06 March 2013
Once considered a disease on the decline, the social and economic downfall that followed after the collapse of the Soviet Union has sparked an escalation of the TB epidemic in many post-USSR countries, including Ukraine. The country’s prisons are a hotbed for the disease, with prevalence rates more than ten times higher than in the rest of society. In the Donetsk region in eastern Ukraine, MSF now provides treatment and support to over 140 inmates and ex-inmates suffering from multi-drug-resistant (MDR) TB. Vladimir Shalashniy, Coordinator for MSF’s post-release activities, is checking up on a 31-year old patient who is staying at the Artyomovsk TB dispensary. Photo: Niklas Bergstrand/MSF“It’s hard to sit up and I’ve got pain...
27 January 2013
The hidden cost of inactionA rapid MSF survey showed the depot crisis’ direct impact on thousands of regular patients who couldn’t get their drugs. Several hundred people now potentially face a lifetime of drug-resistance to first line treatment, while scores of unnecessary deaths potentially resulted from the acute break in service delivery. The erratic drug supply also affected patients newly eligible for ART or TB treatment. This is especially severe for HIV/TB co-infected children. As paediatric TB drugs were widely out of stock, children could not be treated for TB and consequently could not start on ARVs either.
PRESS RELEASE: MSF, TAC urge SA health authorities to deal with drug supply problems now to avert future crises
31 January 2013
MSF winds up temporary support from Eastern Cape medical depot; MSF and TAC call on health authorities to better train staff, provide emergency response. MSF derivering life-saving drugs from Mthatha depot to St Elizabeth Hospital in Lusikisiki. Photo: Radoslav Antonov/MSFMthatha/Cape Town/Johannesburg - After responding to a drug distribution crisis at Mthatha medical depot between 7 December and 24 January, the medical humanitarian organisation Médecins Sans Frontières/Doctors Without Borders (MSF) is handing all activities back to Eastern Cape health authorities. The Treatment Action Campaign (TAC) will mobilise 25 volunteers to assist in the handover. During this period, the intervention mitigated widespread and...
16 January 2013
Syria: Helpless and destitute civiliansTuberculosis: something positive to report!International conference: endangered livesSouth Sudan - Yida: closely monitoring the situationDemocratic Republic of Congo: Preventing measles in displaced children
20 December 2012
What if the medicines that could save your life cost a hundred times what you earn in a year?Many people in developing countries can’t get hold of the treatment they need to stay alive and healthy.That’s why Médecins Sans Frontières/Doctors Without Borders launched the MSF Access Campaign in 1999 to find ways of ensuring that medicines could be made available for all our patients and others in developing countries.Our mission is to increase access to – and the development of – affordable, practical and effective drugs, vaccines and diagnostic tests for diseases that affect people in places where we work.We are a multi-disciplinary team that includes doctors, pharmacists, scientists, lawyers, as well as advocacy and communications...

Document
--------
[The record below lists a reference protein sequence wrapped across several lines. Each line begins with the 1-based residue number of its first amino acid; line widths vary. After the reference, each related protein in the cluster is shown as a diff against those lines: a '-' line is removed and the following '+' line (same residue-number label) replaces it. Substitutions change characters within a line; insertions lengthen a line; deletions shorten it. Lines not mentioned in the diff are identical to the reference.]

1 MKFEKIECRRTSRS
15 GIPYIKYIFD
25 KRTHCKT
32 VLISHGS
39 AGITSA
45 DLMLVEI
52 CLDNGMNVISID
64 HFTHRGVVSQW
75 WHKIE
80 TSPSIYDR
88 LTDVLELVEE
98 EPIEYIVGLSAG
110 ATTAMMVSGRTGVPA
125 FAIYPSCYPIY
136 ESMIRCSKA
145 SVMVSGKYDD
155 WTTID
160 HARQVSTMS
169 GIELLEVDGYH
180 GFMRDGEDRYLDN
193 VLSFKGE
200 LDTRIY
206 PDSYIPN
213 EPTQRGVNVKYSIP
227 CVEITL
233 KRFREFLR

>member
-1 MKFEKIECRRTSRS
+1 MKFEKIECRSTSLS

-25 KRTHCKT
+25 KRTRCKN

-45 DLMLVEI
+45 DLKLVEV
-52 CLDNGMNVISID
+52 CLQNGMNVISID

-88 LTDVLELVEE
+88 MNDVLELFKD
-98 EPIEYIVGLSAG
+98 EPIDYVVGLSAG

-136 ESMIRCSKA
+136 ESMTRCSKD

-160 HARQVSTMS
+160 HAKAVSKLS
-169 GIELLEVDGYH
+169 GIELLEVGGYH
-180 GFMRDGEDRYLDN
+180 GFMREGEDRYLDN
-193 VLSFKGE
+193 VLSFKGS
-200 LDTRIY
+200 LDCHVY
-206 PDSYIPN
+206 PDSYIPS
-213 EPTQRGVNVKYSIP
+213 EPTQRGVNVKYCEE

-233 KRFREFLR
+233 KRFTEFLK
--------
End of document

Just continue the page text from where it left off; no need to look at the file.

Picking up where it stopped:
08 January 2013
CAPE TOWN – The US Food and Drug Administration (FDA) recently approved the first new tuberculosis (TB) treatment in 50 years, bedaquiline, to treat multidrug-resistant TB (MDR-TB). The news strengthens efforts to make the drug available in South Africa to patients who have failed all other MDR-TB treatment options.“There is an urgent need for new drugs like this given the growing epidemic of drug-resistant TB in places like South Africa,” says Dr Eric Goemaere, HIV & TB Advisor for MSF in Southern Africa.“Hopefully, this will be the first of several new therapies for use in combinations that dramatically increase the efficacy of TB treatment and shorten the time people have to undergo treatment.” XDR-TB survivor and peer...
Global Health Activists gather in Cape Town rallying against Novartis’ attack on the ‘pharmacy of the developing world’
11 July 2012
31 October 2012
Mary Marizani and her family. Photo: MSFIn her home on the outskirts of Zimbabwe’s capital city, 48-year-old Mary Marizani says that, although she has conquered multidrug-resistant tuberculosis (MDR-TB), she now faces another challenge: “I have my appetite back and now I am eating everything in sight.” Mary’s ability to joke has finally been restored following two gruelling years of medical treatment for MDR-TB which included daily injections and a cocktail of highly toxic pills that made her vomit, lose her appetite and hallucinate.“I felt like I had bugs crawling on the inside of my head,” she says.Mary first showed the symptoms of tuberculosis (TB) in 2006, after caring for four members of her family who had the disease. After...